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Thread: 2 tanks/pressue switch

  1. #31
    Moderator valveman's Avatar
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    A Cycle Sensor or a Pumptec would keep you from having to go down and reset the Low pressure cut off switch but, now you just have to wait for 20 or 30 minutes for the well to recoup and the Cycle Sensor or Pumptec to automatically restart the pump.

    With those two tanks you would have about 40 gallons of water to use before the pump comes on, IF the tanks were full when you started showers. The problem is that you never know, and Murphy usually makes sure, that your tanks are almost empty, like at 38 PSI when you start showers. Then not only does the pump have to make all the water for the showers but, it is trying to refill the tanks at the same time.

    With a pipe coming straight off the well head and a 5 gallon bucket, you can tell how much water the well will produce before it runs dry. I am afraid what you are going to need is a cistern set up. With a 1,000 gallon cistern, even if the well is only making 1 GPM, you can let the pump run at 1 GPM all night and day to keep the cistern full. Then you use a booster pump in the cistern that connects to your two pressure tanks and supplies water to the house.

    Even a well that only makes 1 GPM, will supply 1440 gallons per day if you have a cistern to store it in. You can probably supply 2 or 3 houses with that much water, you just have to store it in a cistern so you can use it at 5 or 10 GPM for short periods when needed.

  2. #32
    That's all folks! Gary Slusser's Avatar
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    I say the well is going 'dry'; the water is falling to the inlet of the pump and the the pump sucks air and the pressure falls and the safety cut off type switch shuts off the pump as designed. Start water conservation by spreading out water uses.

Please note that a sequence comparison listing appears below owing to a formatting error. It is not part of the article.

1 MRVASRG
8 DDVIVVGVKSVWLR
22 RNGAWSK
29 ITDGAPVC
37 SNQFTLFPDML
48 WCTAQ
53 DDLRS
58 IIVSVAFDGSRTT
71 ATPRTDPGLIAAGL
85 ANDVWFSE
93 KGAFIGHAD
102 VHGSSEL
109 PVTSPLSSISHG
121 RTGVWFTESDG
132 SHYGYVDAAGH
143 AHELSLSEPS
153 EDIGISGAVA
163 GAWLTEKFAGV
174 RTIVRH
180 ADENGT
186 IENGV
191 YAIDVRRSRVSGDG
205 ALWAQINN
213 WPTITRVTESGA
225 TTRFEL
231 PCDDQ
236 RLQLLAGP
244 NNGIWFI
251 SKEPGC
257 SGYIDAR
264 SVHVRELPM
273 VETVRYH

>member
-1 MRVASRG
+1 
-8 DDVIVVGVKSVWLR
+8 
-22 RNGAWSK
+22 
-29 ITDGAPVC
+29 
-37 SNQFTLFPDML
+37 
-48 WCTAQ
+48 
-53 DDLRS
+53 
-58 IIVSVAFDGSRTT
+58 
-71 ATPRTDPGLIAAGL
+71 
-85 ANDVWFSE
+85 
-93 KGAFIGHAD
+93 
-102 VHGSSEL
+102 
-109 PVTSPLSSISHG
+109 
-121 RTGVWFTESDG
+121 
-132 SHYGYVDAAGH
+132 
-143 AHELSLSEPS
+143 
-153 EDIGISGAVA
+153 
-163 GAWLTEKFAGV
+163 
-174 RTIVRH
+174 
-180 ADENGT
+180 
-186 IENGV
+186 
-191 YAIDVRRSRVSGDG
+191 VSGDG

I say the air volume/pressure in those tanks should be checked and adjusted to be 1-2 psi less than the cut-in switch setting done by draining the water from the tanks. There should also be 20 psi differential between cut-in and out. Low air volume/pressure will cause shorter cycling of the pump and premature tank failure while wearing out the motor and increasing the electric bill.

    IMO the plumber is correct in wanting to use less water by decreasing the pressure settings. I don't agree with two pressure tanks that require more water to be drawn from the well each time the pump runs. And with higher pressure switch settings, that causes the house to use more water (the gpm rises) all while you have a low producing well. It's not the setup I'd use for myself or a customer with a low producing well. And the compressed air in the tank(s) produce the power to move water when the pump is off, so if the volume/pressure is wrong in the tanks, your pressure fluctuation is more noticeable and the average water pressure will be lower than if the system is set up correctly. And when that happens, guys raise the water pressure and make things worse and use more water. Isn't that what has happened?
    Gary Slusser Retired (= out of business)
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